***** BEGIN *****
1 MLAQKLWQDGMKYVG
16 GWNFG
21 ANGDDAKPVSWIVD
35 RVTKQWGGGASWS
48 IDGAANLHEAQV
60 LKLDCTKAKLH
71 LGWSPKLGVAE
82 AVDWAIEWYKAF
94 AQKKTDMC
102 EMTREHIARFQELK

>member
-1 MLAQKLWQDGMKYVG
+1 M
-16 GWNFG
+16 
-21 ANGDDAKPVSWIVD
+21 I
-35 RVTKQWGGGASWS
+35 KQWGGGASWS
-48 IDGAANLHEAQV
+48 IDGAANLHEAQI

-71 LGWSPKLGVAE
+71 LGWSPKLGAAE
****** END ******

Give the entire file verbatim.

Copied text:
1 MLAQKLWQDGMKYVG
16 GWNFG
21 ANGDDAKPVSWIVD
35 RVTKQWGGGASWS
48 IDGAANLHEAQV
60 LKLDCTKAKLH
71 LGWSPKLGVAE
82 AVDWAIEWYKAF
94 AQKKTDMC
102 EMTREHIARFQELK

>member
-1 MLAQKLWQDGMKYVG
+1 M
-16 GWNFG
+16 
-21 ANGDDAKPVSWIVD
+21 I
-35 RVTKQWGGGASWS
+35 KQWGGGASWS
-48 IDGAANLHEAQV
+48 IDGAANLHEAQI

-71 LGWSPKLGVAE
+71 LGWSPKLGAAE